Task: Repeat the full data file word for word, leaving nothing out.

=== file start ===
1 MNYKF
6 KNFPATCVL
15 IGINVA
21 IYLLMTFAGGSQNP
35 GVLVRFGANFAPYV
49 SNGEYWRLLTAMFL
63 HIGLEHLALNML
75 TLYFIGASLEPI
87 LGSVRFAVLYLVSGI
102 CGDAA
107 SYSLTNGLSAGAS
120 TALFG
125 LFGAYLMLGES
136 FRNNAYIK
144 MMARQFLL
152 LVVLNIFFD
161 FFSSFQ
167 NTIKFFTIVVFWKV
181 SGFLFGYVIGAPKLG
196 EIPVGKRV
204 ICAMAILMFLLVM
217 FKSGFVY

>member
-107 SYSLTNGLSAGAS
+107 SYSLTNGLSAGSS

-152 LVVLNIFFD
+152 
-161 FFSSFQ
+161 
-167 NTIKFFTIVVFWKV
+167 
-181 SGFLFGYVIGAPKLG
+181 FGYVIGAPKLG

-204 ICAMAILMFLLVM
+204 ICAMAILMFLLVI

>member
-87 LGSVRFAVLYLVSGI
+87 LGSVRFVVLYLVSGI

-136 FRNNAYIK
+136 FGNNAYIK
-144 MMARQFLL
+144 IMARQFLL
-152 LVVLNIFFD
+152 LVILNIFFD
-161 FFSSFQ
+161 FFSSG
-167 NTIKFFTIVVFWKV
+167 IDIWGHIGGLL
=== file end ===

1 MNYKF
6 KNFPATCVL
15 IGINVA
21 IYLLMTFAGGSQNP
35 GVLVRFGANFAPYV
49 SNGEYWRLLTAMFL
63 HIGLEHLALNML
75 TLYFIGASLEPI
87 LGSVRFAVLYLVSGI
102 CGDAA
107 SYSLTNGLSAGAS
120 TALFG
125 LFGAYLMLGES
136 FRNNAYIK
144 MMARQFLL
152 LVVLNIFFD
161 FFSSFQ
167 NTIKFFTIVVFWKV
181 SGFLFGYVIGAPKLG
196 EIPVGKRV
204 ICAMAILMFLLVM
217 FKSGFVY

>member
-107 SYSLTNGLSAGAS
+107 SYSLTNGLSAGSS

-152 LVVLNIFFD
+152 
-161 FFSSFQ
+161 
-167 NTIKFFTIVVFWKV
+167 
-181 SGFLFGYVIGAPKLG
+181 FGYVIGAPKLG

-204 ICAMAILMFLLVM
+204 ICAMAILMFLLVI

>member
-87 LGSVRFAVLYLVSGI
+87 LGSVRFVVLYLVSGI

-136 FRNNAYIK
+136 FGNNAYIK
-144 MMARQFLL
+144 IMARQFLL
-152 LVVLNIFFD
+152 LVILNIFFD
-161 FFSSFQ
+161 FFSSG
-167 NTIKFFTIVVFWKV
+167 IDIWGHIGGLL